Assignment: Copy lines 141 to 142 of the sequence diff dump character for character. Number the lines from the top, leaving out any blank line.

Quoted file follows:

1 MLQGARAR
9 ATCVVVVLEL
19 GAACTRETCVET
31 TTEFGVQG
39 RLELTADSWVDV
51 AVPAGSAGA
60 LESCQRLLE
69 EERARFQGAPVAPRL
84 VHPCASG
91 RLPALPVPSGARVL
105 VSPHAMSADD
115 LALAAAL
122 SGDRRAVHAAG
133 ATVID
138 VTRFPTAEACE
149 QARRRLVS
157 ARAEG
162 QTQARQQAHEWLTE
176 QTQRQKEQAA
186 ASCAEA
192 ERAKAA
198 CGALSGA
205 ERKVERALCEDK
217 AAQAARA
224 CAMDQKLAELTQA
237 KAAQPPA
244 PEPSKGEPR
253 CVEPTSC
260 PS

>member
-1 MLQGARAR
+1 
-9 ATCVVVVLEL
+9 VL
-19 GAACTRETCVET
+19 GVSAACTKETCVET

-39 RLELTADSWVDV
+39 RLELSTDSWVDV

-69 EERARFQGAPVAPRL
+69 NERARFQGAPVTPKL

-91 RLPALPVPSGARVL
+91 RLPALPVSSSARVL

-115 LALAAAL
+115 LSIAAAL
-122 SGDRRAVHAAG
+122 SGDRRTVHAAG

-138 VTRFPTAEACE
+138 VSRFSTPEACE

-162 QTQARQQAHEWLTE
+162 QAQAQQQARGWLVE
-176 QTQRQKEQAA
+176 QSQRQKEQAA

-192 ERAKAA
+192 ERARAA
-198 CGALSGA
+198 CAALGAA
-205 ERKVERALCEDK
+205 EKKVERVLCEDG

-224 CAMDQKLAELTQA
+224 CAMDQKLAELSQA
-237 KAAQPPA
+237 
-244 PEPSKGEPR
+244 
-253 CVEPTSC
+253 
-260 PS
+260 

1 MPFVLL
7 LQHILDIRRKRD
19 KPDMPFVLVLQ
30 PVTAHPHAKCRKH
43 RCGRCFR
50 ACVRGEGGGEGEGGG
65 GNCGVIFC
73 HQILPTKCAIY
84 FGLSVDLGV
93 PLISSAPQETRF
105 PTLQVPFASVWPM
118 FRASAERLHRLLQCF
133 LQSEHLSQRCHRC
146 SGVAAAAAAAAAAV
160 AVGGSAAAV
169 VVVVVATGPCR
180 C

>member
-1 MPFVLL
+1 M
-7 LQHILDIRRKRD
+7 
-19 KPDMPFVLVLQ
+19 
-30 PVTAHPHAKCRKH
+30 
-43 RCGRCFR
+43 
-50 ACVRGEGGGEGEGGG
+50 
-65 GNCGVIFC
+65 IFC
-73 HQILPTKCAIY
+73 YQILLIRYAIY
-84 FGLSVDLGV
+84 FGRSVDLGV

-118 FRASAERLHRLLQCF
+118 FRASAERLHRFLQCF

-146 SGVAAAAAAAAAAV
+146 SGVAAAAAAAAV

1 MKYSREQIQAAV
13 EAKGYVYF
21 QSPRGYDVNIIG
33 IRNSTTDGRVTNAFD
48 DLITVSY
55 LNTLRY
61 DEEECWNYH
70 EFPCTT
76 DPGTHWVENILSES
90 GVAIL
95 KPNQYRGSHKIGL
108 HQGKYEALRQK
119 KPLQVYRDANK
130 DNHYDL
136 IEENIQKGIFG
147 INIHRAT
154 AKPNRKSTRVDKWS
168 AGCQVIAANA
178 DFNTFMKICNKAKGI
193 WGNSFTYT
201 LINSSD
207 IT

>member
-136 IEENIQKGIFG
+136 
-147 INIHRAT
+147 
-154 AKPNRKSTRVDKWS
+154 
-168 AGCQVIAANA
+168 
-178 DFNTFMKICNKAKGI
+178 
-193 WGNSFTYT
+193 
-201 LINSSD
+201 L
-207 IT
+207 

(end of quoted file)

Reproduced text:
+178 
-193 WGNSFTYT